The Intel Core i7 is the current king of the desktop performance market and shows no signs of slowing down. At present, the Core i7 processor is the superior number crunching executioner of choice compared to any other CPU solution to cross this test bench to date. This success would be for naught without the X58 platform which currently solely supports it.
In case you haven’t been following the industry closely, Intel is the only chipset producer that supports the Core i7. Pending legal matters have kept nVidia out of the game. While analysts would say this is why the ICH10/X58 has done so well in the market, we technicians know that it’s the chipset’s stability, reliability, overclocking prowess, and its array of features that actually make it “the choice”.
Today, we have another motherboard that is hoping to be worthy of supporting the Intel Core i7. Introducing, the ECS Black Series X58B-A “Nehalem” Motherboard.
Features and Specifications
The ECS Black Series X58B-A offers many of the same features that other X58 motherboards offer. The important ones being the maximum 6.40GT/s QPI (Quick Path Interconnect), 24GB Triple Channel DDR3 1600 MHz overclocked memory, ATI Crossfire X support, dual Gigabit LAN ports, and standard integrated 8-Channel HD Audio.
New features found on the motherboard include a Reset, Power, and CMOS button right on the PCB. These come in handy if you like to use unorthodox enclosures or modified cases. The CMOS clear button is definitely a plus especially since we will be taking the Motherboard Intelligent BIOS (M.I.B.) for a spin to see if the platform does indeed overclock.
Some other features include 6-Phase power management which is VRD11.1 compliant. Power consumption is one area that manufacturers haven’t been able to cut back on as the X58 system is absolutely a performance based platform. That means there’s not much that can be done other than some fine tuning. It’s the job of ECS’ QoolTechII Heat Pipe heat sinks to help cut down on the thermal issues associated with the performance.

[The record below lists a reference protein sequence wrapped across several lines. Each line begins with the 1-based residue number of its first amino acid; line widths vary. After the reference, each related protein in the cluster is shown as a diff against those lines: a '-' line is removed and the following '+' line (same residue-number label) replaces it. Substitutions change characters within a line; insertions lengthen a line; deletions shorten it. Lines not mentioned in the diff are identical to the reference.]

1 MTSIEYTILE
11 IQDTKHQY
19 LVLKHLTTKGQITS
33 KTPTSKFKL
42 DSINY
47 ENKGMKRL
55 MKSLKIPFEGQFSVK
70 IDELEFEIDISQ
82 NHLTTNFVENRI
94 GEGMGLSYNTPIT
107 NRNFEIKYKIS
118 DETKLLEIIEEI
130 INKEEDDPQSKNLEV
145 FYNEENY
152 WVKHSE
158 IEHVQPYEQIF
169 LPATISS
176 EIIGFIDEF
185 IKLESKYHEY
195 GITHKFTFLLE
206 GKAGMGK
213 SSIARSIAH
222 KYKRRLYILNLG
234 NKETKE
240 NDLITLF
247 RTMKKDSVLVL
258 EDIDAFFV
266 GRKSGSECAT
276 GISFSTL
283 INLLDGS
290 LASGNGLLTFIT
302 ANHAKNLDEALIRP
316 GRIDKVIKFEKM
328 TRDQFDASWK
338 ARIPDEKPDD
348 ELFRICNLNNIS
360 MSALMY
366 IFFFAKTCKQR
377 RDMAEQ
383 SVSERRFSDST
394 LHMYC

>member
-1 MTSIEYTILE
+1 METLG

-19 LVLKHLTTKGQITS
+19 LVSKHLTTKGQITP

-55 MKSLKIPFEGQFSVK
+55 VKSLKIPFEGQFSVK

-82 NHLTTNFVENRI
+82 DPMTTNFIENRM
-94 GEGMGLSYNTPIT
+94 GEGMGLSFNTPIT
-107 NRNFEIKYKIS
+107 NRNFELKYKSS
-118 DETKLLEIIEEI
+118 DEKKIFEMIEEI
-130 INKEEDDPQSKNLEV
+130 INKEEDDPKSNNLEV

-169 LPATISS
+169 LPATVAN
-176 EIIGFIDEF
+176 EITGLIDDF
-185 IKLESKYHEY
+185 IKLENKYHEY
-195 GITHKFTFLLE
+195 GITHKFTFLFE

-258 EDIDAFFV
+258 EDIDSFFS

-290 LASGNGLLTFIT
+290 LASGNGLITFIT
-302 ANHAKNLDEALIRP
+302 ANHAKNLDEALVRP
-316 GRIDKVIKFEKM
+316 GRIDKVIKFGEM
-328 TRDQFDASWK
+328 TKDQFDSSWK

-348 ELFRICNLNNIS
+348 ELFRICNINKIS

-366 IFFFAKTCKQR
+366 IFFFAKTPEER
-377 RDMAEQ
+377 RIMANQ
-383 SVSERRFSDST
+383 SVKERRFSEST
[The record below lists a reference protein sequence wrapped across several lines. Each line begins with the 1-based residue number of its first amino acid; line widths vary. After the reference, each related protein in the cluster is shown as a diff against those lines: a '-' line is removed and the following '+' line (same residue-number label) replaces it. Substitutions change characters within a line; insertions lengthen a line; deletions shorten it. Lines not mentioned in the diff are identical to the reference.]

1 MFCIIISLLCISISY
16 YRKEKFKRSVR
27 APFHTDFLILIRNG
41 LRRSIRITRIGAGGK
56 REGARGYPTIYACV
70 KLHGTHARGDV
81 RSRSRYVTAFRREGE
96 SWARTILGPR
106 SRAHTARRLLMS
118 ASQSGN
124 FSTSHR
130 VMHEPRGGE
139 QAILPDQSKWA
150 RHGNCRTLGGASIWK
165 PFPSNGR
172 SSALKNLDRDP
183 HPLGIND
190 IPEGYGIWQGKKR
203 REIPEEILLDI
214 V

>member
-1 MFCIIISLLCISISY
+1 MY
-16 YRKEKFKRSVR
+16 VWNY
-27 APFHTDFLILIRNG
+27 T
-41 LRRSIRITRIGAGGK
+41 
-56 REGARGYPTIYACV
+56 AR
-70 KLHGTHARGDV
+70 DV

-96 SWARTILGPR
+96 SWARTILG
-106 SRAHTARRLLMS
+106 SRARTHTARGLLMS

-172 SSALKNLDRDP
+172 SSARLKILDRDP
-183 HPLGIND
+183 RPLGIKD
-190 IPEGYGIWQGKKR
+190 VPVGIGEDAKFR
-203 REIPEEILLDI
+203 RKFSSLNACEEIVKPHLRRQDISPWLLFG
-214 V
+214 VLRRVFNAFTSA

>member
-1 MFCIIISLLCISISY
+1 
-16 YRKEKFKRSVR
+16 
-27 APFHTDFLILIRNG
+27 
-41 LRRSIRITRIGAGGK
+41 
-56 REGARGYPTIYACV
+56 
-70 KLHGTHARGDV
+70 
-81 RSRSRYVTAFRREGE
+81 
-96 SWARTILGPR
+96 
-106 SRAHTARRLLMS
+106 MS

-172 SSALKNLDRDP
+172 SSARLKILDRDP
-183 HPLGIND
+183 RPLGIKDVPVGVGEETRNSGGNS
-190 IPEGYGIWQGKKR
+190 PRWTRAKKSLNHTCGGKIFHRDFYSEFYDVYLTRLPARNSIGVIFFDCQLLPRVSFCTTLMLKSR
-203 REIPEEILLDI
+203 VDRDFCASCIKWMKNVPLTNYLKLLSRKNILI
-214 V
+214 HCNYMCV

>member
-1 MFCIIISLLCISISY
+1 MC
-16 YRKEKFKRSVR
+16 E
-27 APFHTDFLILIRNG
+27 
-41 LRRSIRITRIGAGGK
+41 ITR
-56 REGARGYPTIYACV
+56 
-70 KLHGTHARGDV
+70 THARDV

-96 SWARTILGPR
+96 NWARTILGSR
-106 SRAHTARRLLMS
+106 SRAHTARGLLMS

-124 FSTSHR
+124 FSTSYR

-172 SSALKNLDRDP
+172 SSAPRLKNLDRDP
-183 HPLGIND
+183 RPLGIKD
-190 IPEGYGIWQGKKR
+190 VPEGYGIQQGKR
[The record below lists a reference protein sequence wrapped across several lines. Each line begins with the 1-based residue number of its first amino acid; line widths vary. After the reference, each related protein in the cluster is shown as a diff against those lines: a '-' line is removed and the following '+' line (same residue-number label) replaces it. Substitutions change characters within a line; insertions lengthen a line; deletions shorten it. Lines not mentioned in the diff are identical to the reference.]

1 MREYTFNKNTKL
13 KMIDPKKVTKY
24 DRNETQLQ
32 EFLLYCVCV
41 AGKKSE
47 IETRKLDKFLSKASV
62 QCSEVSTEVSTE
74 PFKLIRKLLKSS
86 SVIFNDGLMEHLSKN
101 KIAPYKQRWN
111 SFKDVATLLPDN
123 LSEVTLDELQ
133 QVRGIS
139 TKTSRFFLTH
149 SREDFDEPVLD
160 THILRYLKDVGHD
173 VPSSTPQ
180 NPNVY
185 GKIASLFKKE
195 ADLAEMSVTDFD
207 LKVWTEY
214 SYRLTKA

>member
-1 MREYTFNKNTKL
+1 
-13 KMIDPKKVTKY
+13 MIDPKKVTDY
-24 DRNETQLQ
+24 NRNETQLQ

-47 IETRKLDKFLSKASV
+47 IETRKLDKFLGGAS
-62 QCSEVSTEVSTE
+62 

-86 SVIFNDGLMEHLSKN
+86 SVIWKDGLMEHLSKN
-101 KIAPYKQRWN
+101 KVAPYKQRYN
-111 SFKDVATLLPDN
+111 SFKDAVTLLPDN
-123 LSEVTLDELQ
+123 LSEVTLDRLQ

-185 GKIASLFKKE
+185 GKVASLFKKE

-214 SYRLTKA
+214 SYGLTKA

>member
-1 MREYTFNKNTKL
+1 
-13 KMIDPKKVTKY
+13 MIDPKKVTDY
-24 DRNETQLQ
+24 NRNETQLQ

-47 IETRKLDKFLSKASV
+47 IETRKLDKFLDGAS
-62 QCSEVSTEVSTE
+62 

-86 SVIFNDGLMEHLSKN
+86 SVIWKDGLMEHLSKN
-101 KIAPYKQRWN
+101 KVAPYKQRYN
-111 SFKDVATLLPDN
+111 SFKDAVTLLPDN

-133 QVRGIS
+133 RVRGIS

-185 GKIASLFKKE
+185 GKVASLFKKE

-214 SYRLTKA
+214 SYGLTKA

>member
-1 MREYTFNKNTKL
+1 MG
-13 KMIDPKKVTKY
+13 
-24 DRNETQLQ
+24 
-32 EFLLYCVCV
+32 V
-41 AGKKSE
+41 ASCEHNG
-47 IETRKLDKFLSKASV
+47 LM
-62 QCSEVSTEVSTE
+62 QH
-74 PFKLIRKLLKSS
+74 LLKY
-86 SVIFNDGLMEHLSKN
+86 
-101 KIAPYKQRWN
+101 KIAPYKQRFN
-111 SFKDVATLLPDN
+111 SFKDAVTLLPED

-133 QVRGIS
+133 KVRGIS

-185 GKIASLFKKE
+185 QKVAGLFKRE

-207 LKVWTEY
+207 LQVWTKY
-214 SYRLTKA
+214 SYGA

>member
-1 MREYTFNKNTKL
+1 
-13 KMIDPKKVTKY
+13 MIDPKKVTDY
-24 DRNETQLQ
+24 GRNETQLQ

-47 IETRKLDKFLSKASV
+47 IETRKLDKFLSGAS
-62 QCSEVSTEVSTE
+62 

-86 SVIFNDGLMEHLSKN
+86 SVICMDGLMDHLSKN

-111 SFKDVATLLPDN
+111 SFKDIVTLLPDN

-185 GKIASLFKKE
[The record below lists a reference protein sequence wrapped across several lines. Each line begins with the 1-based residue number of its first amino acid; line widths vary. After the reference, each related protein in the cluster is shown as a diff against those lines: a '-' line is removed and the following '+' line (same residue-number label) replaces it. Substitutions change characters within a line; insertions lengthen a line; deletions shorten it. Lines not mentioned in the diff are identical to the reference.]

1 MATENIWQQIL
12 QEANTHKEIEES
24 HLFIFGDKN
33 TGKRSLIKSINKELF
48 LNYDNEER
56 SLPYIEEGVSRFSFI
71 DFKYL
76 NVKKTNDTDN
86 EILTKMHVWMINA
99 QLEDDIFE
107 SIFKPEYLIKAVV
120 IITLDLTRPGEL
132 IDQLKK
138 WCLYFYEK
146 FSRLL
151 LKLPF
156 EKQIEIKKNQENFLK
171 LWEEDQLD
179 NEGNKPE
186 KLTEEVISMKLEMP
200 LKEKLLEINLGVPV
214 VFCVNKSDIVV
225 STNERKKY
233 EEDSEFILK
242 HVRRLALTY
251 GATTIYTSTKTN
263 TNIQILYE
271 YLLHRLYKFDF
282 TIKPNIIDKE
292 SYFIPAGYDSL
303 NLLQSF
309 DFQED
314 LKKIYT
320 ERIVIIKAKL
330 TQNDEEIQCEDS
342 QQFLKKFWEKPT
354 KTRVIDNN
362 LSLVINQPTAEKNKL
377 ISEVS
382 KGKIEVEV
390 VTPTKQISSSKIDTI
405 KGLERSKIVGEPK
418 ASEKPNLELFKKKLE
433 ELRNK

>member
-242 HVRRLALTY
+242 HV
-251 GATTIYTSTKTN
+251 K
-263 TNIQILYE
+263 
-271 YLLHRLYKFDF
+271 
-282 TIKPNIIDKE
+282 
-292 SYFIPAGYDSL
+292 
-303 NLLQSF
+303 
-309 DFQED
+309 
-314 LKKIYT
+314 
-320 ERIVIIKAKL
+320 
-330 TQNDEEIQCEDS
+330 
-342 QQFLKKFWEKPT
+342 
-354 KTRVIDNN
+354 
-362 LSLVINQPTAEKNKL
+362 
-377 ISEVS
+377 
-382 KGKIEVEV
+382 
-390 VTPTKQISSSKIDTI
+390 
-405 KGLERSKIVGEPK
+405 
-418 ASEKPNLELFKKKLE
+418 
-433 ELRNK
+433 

Though ECS’s main product page only mentions CrossfireX in the features section, this particular board does indeed support nVidia SLI as well. You won’t need to update the BIOS or jump through any hoops to get two GTX 285 graphics cards online and start destroying any opponent in your path. A later “A2 Revision” will delete this feature, but since ECS never said it officially existed in the first place, then it really isn’t a loss if it isn’t there later. Just FYI.
Some Bundled Motherboard Goodness
There is something to be said about nice product packaging. ECS marketing went out of their comfort zone just a bit compared to what I’ve seen in the past. It’s been interesting to see where ECS has been going with the “Black Series” theme.
The box opens up in such a way you’re presented with a peak at the motherboard on one side and the bundle on the other. You’ll find a cool graphic displaying a dragon with its jaws locked on to a crest in the center.
Inside the bundle box, you’ll find a manual, CD, 6 x yellow SATA cables, black eSATA cable, and I/O PCI bracket. All of the SATA cables are a welcome sight since the board doesn’t offer any ATA ports. That’s one nice thing about going Core i7 and X58: No more antiquated IDE drives or flat ATA cables!